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Miscellanies: The Jews of Cornwall in Local Tradition

Venetia Newall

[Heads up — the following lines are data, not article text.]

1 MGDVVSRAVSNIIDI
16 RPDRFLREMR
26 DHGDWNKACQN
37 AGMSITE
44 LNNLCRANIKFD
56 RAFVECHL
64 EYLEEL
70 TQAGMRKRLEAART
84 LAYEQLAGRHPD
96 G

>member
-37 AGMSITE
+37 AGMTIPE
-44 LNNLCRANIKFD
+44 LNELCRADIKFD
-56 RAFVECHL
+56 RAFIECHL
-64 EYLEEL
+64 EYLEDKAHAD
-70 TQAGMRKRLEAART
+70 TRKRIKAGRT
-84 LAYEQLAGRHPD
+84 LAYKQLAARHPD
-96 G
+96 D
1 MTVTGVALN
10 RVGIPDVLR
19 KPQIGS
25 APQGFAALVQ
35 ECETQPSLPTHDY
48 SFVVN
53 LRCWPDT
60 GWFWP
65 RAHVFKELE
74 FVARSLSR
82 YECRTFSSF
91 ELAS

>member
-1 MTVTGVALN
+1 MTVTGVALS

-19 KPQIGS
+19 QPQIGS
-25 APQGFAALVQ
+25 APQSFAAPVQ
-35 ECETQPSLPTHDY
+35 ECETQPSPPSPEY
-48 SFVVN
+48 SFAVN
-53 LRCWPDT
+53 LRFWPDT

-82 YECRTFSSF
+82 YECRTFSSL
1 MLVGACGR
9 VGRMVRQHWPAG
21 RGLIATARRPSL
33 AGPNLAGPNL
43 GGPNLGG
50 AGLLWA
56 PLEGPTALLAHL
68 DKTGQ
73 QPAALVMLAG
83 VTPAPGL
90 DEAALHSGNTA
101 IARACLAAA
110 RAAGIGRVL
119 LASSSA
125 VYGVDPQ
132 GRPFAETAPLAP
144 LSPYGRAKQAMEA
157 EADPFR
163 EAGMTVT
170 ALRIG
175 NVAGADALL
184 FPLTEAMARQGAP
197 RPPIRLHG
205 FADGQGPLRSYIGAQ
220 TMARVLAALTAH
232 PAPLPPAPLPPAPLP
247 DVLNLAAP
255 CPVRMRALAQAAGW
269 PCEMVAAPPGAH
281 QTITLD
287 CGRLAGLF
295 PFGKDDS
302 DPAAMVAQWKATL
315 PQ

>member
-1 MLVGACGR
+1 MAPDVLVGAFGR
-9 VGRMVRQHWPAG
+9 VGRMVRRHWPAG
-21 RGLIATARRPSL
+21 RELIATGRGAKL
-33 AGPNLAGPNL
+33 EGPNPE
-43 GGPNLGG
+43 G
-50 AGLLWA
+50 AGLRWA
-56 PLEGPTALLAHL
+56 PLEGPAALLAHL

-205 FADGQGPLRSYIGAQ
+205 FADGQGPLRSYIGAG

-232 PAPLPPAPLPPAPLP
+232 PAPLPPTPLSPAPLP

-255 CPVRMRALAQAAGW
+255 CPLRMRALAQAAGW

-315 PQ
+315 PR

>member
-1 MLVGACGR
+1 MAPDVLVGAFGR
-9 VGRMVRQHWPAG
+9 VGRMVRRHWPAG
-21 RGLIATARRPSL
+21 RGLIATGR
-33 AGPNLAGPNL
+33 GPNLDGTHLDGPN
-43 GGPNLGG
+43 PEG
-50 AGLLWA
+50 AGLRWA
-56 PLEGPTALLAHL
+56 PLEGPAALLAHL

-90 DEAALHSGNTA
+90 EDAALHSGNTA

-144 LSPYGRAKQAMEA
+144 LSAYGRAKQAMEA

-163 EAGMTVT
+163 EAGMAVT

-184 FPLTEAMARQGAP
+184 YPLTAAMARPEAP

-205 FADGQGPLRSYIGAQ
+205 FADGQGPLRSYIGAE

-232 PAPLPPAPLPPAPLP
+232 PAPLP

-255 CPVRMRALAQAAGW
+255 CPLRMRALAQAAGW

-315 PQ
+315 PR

<plain_text><page sequence="1">The Jews of Cornwall in Local Tradition VENETIA NEWALL, M.A., D.Litt. In his paper 'Jew's Houses' the late Cecil Roth observes that numerous ancient sites and buildings in England have nomenclature which brings them into hypothe? tical association with the Jews. He includes in his list the town of Market Jew in Cornwall, noting that 'only a single Cornish Jew is on record throughout the entire Middle Ages'.1 There is a belief, with no apparent substance, that in the decades before Edward I expelled the English Jewry (1290) the Cornish tin industry was 'in the hands of the Jews and not doing well.'2 When the local language became gradually disused, down to its extinction in the eighteenth century, a large number of unintelligible place-names were left and many cur? ious fantasies consequently arose. From place-names like Marazion and Market Jew it was assumed that Jews had emigrated to Cornwall in large numbers after the fall of Jerusalem, and that they were in some cases forced to work in the tin mines. Incorrect etym? ologies were taken for granted and it was the eminent philologist Max M?ller who finally showed the fool? ishness of these notions in a paper entitled 'Are there Jews in Cornwall?' published in 1867.3 A brief account of the last two Earls of Cornwall with more than a titular interest in their domain may help to explain the odd frequency of Jews in Cornish folklore. The Norman Earldom of Cornwall had been established just after the Norman conquest of England in a grant to Robert, Count of Mortain, King Wil? liam's half-brother. In 1216 Henry III came to the throne, and nine years later he in turn gave the county and tin mines of Cornwall to his brother Richard, then aged only 16. Two years later Richard was created Earl, he and his son Edmund (Earl from 1272 to 1299) being the last holders of the title to live in the county. Richard, in fact, turned his energies to Cornish affairs in about 1265, seven years before his death. An ambitious politician, he had in 1257 succeeded in becoming King of the Romans, an ultimately sterile honour for which, however, he obtained recognition in considerable parts of Germany. Although disap? pointed abroad, he was both wealthy and influential at home and by 1265 had been closely associated for at least fifteen years with Abraham of Berkhamsted. Abraham, one of the richest members of his com? munity, had apparently unscrupulously profited from the misfortunes of his fellow-Jews. After an eventful career, he was granted to Richard in 1255 and empow? ered to lend money. That Richard was comparatively well disposed for the period towards the oppressed English Jews, but also fully prepared to exploit them, is clear from various accounts.4 The year 1255 saw not only Abraham of Berk hamsted in particular but also the whole of English Jewry under Richard's aegis, by way of mortgage against the King's debts?a pledge in human form. Nor was this the last time the English monarchy mortgaged its Jews to Cornwall. Richard again received them in pledge about a year before his death, and the process was repeated under Earl Edmund.5 A belief exists that, once the Jews were at his mercy, Richard put them to work in the Cornish tin mines. No evidence supports this improbable tale, though it would accord better with the position of hazard and penury in which most of English Jewry existed at the time than other quite contrary accounts. Hunt, for example, retailed as 'historical fact' that the tin mines were then being farmed out to the Jews.6 In fact, Jewish merchants seem to have had little to do with the tin trade. Among others, they are mentioned as buying tin in Prague three centuries earlier, but there is no hint that their activity exceeded that of other purchasers and it need not, incidentally, have been British tin.7 Almost contemporaneously with Earl Richard's birth, the first initiatives towards the Hanseatic League took place in L?beck and Hamburg and, quite con? trary to popular tradition about the Jews, it was the Hansa which, in Henry Ill's time, came to dominate commerce in tin. By the time Richard actively bent himself towards his Earldom, the two German towns had an agent at Falmouth. As John Hatcher explains, during the thirteenth century an economic and social system based on pre industrial capitalism became dominant in the Cornish tin industry, and even non-working shareholders existed. Oddly enough, the so-called Stannary privi? leges, originally evidently a kind of immunity of which titular remnants still survive, may well have contributed to this. At any rate, the same system was to dominate tin production through the ensuing cen? turies, economic precocity which is the more striking the earlier the period under review. That its initiation coincided exactly with a period when English Jewry was linked to the Cornish Earldom, an era which culminated in the Jews' notorious expulsion from the country, may help to account for their peculiar place in local tradition. It is worth speculating, therefore, 119</page><page sequence="2">120 Venetia New all whether the equivocal attitude of Cornish folklore towards the Jews stems from their having been made whipping-boys, as has so often happened since, for the perennial anti-cosmopolitanism of the exploited. The general attitude towards Jewry in thirteenth-century England is well illustrated by a caricature of 1233. Drawn in the margin of a public document, it has a negative fame as the earliest such caricature to survive. In it, Isaac of Norwich, a slightly older contemporary of Abraham of Berkhamsted, is shown together with his wife and some of his household. Though evidently, from surviving information, a notable philanthropist, vicious horned demons are preparing to drag him and his companions down to hell.8 Deane and Shaw, in their book on Cornwall which I edited, point out that mining communities through? out the world have evolved special fairy stories. In Cornwall the 'knockers' or 'nuggies' were imagined as living in the mine shafts, beneath the ground. A. K. Hamilton Jenkin, a Cornish writer, described them as 'withered, dried-up creatures,' no bigger, apparently, than a young baby. They had big, ugly heads, with faces like old men, and their limbs were dispropor? tionate and clumsy. One opinion has them descending from a forgotten tribe which inhabited Cornwall before the Celts, but the more usual explanation, which is unpleasantly antisemitic, makes them the ghosts of Jews who incited the crucifixion of Jesus. A series of inconsistent beliefs accompany this notion. They were said never to work on major Christian festivals?Christmas Day, Easter Day, and All Saints' Day?as well as the Jewish Sabbath. For fear of offending them, the tin miners themselves tended not to work on these days. A knockers' mass was cele? brated, according to these beliefs, on Christmas Eve in the deeper levels of the mines. Miners have reported listening to them singing Christmas carols on this occasion, with an organ accompaniment.9 The knocker legends apart, quite a number of other terms exist, apparently linking Jews to the tin-mines. A particular type of disused smelting works is a Jew's house, and the bits of tin found in disused workings generally are Jew's bowels. Larger blocks are Jew's tin, while tin mixed up with mine refuse is Jew's leavings. Old mine-workings are Jew's works or Jew's whidn, and earlier were known as Jew's offcasts, a term later applied to the refuse beside them. A scattering of other expressions, while they have no connection with min? ing, are recorded in the immediate vicinity of Corn? wall, if not in the county itself. These include a Jew's eye for something of great value, and 'to Jew' as an offensive verb to describe cheating. Both of these were once widespread terms, not exclusive to south-west England. Jew's ear for a type of red fungus also occurs in Cornwall, but is not peculiar to that area.10 Figures of speech which appear to be specifically Cornish are naturally the most interesting. Besides those connected with tin-mining, seemingly unique to Cornwall except for some usage among Devon miners on the other side of the River Tamar, there are two more. Jew's fish was a name for halibut, sup? posedly because it was among Jewry's favourite deli? cacies, and a type of beetle was termed 'Jew' on the grounds that it exudes a pinkish froth. There is prob? ably a link here with the infamous blood libel, since there was a practice of holding it in the hand and calling out: 'Jew, Jew, spit blood.'11 A number of antiquarian accounts exist of how Jews, as well as Phoenicians, are supposed to have traded with Cornwall in ancient times.12 More inter? esting is the curious notion that Joseph of Arimathea came specifically to Marazion to purchase tin, and that it subsequently became a Jewish settlement.13 In popular etymology the name means Market Zion, and it is further said that, in earlier times, the place was known as Market Jew or Jew's Town. Marazion actually derives from two Cornish words, marchas, which is indeed 'market,' and bichan meaning 'small.' Market Jew itself did exist, but appears to have been a separate place just outside Marghasbighan, the con? temporary fourteenth-century spelling for Marazion, and it was then known as Marghasdiow. '-diow' is probably from the Cornish word dyow ('south'); equally it might hark back to Yow, Cornish for Thurs? day, supposing that the market was once held on that day. Yow is sometimes corrupted to Jew, though in the toponomical context here, this last word seems to have appeared late.14 Another Cornish expression, Market Jew Crow, was the local term for a hooded crow, given this name because the species frequented that particular neigh? bourhood.15 The bird not only has a poor local repu? tation?St. Neot had to impound the whole species every Sunday, because people were absent from church scaring them off the crops?but its appearance is unattractive, so that any racialist undertones may seem unhappy. But this is not necessarily so. There is a widespread belief, based apparently in popular tradi? tion, that King Arthur's soul inhabits a Cornish chough, and this, too, is a type of crow, though, sadly, it is now on the road to extinction. The important point is that King Arthur is the national hero of Cornish myth. NOTES 1 Cecil Roth, 'Jews' Houses,' Antiquity, Vol. XXV (June 1951), 66.</page><page sequence="3">The Jews of Cornwall in Local Tradition 121 2 Robert Hunt, Popular Romances of the West of England (London 1871), pp.341, 346. 3 Peter Berresford Ellis, The Cornish Language and its Literature (London, 1974), pp. 140-141. 4 Cecil Roth, A History of the Jews in England (Oxford, 1964), pp.46-48, 56; H. G. Richardson, The English Jewry under Angevin Kings (London, i960), pp. 16-17; Albert M. Hyamson, A History of the Jews in England (London, 1928), pp.63-6. 5 Roth, History, 67. 6 Hunt, op. cit., 346. 7 John Hatcher, English Tin Production and Trade before 1550 (Oxford, 1973), p.17 8 Alfred Rubens, A History of Jewish Costume (London, 1973), p.94; Veneria Newall, The Encyclopedia of Witchcraft and Magic (London, 1974), p.107; Hyamson, op. cit., 54; Roth, History, 41, 95 n.l 9 Tony Deane and Tony Shaw, The Folklore of Cornwall, Introduction by V. Newall (London, 1975), p.69; A. K. Hamilton Jenkin, The Cornish Miner (London, 1927), pp.294-295. 10 Mrs. Bray, The Borders of the Tamar and the Tavy (London, 1838), Vol. III. p.255; Hamilton Jenkin, op. cit., 29, 68-69, 72; Hunt, op. cit., 343; Joseph Wright, ed., The English Dialect Dictionary (London, 1902), Vol. III. p.361; Compact Edition of the Oxford Dictionary (Oxford, 1971), Vol. I, pp.1507-1508. 11 Wright, op. cit., 361. 12 John Bannister, 'Jews in Cornwall,' Journal of the Royal Institution of Cornwall (1867), No. VIII, 17. 13 Deane and Shaw, op. cit., 63. 14 Friedrich Max M?ller, 'Are there Jews in Cornwall?,' Chips from a German Workshop (London, 1867), pp.305-311; Eilert Ekwall, The Concise Oxford Dictionary of English Place names (Oxford, 1960), p.314; Bannister, op. cit., 10-19; Ber resford Ellis, op. cit., 140-141. 15 Charles Swainson, The Folklore and Provincial Names of British Birds (London, 1885), pp.74, 86.</page></plain_text>